Federal regulators said healthcare pricing data that health insurers must post under a new requirement shouldn’t be blocked from web searches, issuing new guidance after The Wall Street Journal reported that hospitals used special coding that shielded such information from Google and other search engines.
Under new federal requirements, both hospitals and insurers must reveal long-confidential pricing data, including the rates that insurers pay for services. Hospitals were supposed to post data at the start of this year, while insurers must comply beginning in 2022. The hospital industry had fought the requirement in court but lost.
Separately, leaders of the House Energy and Commerce Committee, including both Chairman Frank Pallone Jr. (D., N.J.) and ranking Republican Cathy McMorris Rodgers of Washington, sent a letter Tuesday to the federal Department of Health and Human Services calling for tough enforcement of the pricing-transparency requirements. The letter cited evidence of hospitals’ lack of compliance, including the Journal’s report on the search-blocking code.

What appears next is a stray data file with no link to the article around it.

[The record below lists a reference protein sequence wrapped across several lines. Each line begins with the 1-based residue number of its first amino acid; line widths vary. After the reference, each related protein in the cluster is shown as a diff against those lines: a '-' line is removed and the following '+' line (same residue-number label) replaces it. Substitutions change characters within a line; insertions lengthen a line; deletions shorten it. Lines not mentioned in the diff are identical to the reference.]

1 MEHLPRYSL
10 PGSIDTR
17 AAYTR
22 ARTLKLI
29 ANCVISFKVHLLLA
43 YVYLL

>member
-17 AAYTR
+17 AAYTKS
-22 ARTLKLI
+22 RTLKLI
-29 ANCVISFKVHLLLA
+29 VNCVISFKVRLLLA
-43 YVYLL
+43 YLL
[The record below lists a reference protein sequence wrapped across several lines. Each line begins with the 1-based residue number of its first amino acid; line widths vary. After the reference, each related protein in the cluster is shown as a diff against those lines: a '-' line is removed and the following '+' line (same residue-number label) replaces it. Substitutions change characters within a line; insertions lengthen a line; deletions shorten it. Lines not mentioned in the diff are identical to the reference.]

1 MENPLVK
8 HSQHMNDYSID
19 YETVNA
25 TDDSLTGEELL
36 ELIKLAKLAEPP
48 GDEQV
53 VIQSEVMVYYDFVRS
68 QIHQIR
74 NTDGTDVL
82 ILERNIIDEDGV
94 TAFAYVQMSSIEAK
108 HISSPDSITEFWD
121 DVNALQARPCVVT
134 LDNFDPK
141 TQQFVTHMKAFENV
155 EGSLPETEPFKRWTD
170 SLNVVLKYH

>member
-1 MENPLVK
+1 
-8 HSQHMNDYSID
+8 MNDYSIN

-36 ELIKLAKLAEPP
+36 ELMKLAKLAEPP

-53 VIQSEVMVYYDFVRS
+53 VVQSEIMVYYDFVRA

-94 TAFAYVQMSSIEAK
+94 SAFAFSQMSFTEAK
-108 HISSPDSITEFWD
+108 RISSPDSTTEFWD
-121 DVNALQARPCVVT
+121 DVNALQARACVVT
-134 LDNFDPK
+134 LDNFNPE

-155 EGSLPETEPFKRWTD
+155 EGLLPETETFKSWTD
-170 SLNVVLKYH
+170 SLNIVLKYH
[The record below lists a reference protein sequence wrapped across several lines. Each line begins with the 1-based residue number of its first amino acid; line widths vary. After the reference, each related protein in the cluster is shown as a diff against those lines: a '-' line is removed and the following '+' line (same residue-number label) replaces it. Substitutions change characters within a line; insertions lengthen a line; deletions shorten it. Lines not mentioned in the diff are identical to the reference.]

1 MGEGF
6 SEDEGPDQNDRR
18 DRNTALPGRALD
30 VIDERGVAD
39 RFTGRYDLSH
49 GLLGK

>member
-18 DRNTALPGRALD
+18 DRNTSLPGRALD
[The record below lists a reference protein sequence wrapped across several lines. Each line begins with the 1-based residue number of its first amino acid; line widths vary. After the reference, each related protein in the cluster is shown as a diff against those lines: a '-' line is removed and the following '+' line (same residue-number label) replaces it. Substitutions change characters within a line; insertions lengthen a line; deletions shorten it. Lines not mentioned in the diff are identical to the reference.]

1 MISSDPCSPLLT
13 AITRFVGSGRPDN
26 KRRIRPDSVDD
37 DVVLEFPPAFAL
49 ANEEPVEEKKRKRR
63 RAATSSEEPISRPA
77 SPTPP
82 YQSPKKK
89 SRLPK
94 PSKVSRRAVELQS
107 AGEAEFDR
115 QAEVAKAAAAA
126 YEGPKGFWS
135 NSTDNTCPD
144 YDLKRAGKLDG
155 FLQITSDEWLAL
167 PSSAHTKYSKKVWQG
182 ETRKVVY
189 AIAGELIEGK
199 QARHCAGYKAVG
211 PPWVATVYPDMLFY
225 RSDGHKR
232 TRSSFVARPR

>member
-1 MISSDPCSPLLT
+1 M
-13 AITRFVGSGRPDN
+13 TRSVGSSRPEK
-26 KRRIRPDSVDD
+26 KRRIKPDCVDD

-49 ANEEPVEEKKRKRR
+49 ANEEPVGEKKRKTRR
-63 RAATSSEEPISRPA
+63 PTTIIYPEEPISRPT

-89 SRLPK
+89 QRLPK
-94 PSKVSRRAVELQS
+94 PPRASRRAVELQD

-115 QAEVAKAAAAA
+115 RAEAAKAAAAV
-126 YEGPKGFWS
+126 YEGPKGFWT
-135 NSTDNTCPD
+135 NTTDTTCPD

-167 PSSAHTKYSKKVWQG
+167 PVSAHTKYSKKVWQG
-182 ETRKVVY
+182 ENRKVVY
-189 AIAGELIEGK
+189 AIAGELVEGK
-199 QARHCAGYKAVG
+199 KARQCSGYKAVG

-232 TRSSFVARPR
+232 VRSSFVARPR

The new guideline, from the Centers for Medicare and Medicaid Services, was released March 23, the day after the Journal’s article revealed that hundreds of hospital pricing-data websites included special coding that kept them from showing up in searches on Google, which is owned by Alphabet Inc.
The new CMS guidance was issued in an online technical forum on GitHub, a website and cloud-based service, that focuses on the insurer-pricing rule. The rule that applies to hospitals isn’t covered in that forum.